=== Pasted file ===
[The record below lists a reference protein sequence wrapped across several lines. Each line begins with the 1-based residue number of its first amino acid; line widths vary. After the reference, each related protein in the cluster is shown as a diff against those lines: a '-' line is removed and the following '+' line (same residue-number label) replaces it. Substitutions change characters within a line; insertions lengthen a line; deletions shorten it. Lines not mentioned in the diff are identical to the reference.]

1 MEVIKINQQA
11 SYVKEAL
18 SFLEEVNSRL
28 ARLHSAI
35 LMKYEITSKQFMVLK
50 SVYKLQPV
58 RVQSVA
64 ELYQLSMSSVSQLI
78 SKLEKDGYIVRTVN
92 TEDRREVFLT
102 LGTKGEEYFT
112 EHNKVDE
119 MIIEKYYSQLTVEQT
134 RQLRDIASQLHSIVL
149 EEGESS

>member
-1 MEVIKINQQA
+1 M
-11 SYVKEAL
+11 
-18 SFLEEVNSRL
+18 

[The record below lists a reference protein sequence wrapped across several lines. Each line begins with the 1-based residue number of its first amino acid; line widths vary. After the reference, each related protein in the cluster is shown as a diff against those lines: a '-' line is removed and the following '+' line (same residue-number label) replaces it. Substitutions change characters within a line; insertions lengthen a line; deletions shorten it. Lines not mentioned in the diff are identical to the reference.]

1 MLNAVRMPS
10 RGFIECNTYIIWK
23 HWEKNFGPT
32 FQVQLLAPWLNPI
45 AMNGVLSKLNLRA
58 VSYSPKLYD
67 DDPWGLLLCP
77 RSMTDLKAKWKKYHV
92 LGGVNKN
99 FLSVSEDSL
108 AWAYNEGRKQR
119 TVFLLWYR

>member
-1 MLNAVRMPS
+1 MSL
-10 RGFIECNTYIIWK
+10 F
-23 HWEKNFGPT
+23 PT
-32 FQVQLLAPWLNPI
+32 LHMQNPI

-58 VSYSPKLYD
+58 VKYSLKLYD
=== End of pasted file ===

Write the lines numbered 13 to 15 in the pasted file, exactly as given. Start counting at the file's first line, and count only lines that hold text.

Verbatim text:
112 EHNKVDE
119 MIIEKYYSQLTVEQT
134 RQLRDIASQLHSIVL